Rochester, Minnesota - The COVID-19 pandemic has shown how connected and dependent people are in terms of collective global health, says G. Anton Decker, M.B., B.Ch., president of Mayo Clinic International.
Global health equity is a key focus of the World Health Organization's World Health Day, which will be recognized on Wednesday, April 7. For Mayo Clinic, the pandemic has highlighted three lessons to improve health equity, Dr. Decker says.
"We've learned so much from the pandemic. Firstly, we've learned that the world needs a trusted source of knowledge," Dr. Decker says. "But knowledge by itself is not enough. It's only useful when it can work on a foundation of partnerships, people, processes and technology."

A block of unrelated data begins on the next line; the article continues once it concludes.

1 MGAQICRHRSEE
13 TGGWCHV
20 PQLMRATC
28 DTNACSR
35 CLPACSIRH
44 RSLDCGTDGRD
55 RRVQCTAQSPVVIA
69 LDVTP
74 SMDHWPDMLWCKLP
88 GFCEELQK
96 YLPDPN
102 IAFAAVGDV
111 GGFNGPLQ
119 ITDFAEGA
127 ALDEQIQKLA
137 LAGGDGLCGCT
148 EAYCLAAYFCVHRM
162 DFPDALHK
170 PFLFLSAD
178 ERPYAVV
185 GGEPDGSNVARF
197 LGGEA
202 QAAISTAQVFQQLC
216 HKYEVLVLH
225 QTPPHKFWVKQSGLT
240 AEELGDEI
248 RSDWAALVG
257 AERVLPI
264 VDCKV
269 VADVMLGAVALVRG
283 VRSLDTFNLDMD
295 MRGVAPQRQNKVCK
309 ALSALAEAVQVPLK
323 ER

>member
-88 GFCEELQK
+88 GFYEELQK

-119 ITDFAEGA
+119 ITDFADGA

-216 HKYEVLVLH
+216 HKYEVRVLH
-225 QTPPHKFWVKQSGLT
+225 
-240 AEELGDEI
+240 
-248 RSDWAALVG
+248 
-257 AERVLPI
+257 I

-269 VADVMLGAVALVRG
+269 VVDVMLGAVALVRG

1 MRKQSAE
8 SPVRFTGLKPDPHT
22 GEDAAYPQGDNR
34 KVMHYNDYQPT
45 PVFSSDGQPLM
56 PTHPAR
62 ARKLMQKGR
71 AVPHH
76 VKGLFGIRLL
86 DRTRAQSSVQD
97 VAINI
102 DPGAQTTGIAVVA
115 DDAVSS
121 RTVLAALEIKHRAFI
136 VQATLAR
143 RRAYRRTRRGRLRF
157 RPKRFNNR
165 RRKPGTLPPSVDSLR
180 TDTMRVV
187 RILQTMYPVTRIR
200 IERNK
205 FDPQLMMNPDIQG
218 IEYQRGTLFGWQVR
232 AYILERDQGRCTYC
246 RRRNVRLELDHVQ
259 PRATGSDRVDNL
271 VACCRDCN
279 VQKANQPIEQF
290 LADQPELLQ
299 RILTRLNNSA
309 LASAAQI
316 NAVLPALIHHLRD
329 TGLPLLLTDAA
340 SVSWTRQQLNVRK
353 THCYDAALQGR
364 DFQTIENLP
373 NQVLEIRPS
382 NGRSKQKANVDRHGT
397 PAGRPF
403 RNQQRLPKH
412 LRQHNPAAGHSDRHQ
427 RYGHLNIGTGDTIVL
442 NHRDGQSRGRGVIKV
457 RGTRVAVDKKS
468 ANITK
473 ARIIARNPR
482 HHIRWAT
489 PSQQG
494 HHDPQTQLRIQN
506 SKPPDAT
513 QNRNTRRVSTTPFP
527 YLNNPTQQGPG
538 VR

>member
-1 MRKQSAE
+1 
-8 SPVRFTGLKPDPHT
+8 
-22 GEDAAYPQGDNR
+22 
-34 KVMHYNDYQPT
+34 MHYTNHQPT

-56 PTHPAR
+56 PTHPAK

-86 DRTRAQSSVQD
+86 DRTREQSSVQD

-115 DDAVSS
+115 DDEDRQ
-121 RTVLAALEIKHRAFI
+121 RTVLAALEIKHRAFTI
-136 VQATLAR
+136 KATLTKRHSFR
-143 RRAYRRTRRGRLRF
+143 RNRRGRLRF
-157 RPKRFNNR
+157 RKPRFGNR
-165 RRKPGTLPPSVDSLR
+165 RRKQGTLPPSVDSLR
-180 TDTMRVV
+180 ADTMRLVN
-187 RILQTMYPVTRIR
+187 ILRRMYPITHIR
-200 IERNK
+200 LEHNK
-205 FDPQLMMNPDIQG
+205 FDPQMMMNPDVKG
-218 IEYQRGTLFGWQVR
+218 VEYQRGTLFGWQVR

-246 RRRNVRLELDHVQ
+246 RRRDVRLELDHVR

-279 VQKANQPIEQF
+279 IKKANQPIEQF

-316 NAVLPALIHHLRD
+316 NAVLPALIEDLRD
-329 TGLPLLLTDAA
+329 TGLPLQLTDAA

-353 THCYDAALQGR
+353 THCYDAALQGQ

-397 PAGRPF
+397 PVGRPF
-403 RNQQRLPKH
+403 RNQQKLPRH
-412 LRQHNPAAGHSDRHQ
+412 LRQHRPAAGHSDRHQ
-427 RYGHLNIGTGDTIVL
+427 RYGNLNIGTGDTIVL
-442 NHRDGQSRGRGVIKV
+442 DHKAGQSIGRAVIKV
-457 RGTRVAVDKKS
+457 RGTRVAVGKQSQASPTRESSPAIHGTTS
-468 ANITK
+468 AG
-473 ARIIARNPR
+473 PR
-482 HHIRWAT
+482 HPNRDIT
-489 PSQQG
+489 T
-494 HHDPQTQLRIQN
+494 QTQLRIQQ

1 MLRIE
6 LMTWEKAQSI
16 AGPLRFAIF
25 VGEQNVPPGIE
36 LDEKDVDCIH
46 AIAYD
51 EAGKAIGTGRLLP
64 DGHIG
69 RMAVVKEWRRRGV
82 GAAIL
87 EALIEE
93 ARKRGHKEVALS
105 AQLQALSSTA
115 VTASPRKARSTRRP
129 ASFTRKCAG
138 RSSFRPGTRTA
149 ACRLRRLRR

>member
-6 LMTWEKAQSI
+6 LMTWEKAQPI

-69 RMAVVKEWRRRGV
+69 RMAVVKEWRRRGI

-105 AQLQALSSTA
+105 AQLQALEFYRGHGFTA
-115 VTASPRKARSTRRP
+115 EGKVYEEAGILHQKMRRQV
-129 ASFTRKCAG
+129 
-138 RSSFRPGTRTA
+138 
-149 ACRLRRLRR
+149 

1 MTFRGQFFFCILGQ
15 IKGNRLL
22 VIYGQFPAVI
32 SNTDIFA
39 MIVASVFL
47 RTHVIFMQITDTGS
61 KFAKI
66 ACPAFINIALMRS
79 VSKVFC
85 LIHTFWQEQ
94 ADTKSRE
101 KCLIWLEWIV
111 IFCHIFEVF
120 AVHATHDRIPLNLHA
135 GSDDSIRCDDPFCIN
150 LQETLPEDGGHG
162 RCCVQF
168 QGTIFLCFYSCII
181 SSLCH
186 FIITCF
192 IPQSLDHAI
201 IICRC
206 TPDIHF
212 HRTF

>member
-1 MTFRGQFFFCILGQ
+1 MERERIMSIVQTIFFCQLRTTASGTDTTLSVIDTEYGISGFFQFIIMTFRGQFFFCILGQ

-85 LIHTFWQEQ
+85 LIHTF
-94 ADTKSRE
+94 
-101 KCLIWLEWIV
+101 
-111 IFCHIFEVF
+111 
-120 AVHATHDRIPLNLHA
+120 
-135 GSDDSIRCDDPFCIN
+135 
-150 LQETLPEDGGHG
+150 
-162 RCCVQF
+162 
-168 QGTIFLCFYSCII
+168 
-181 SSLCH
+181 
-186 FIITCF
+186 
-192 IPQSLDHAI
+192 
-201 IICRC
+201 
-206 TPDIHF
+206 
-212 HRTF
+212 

No single entity has all the answers, though. The greatest opportunities emerge when you join forces and learn from one another, Dr. Decker says.
"We are better when we work together," Dr. Decker says. "When the world combines its knowledge and resources and ingenuity, we start getting amazing results."
As the global health community manages COVID-19, it still faces other health challenges, including communicable and noncommunicable diseases, Dr. Decker says.
"So once again, the world is looking for a trusted source of knowledge to help us get on top of these conditions, whether it's COVID-19-related or non-COVID-19-related."
The newly established Mayo Clinic Platform creates a framework for scientists around the world to access secure de-identified health data that can advance new cures and treatment.
"The world needs to be able to share knowledge, and what we're trying to do at Mayo Clinic is take the Mayo knowledge and information to the world but in new dimensions," Dr. Decker says. "And, so, many new inventions, technology, transportation, communication methods are making that possible."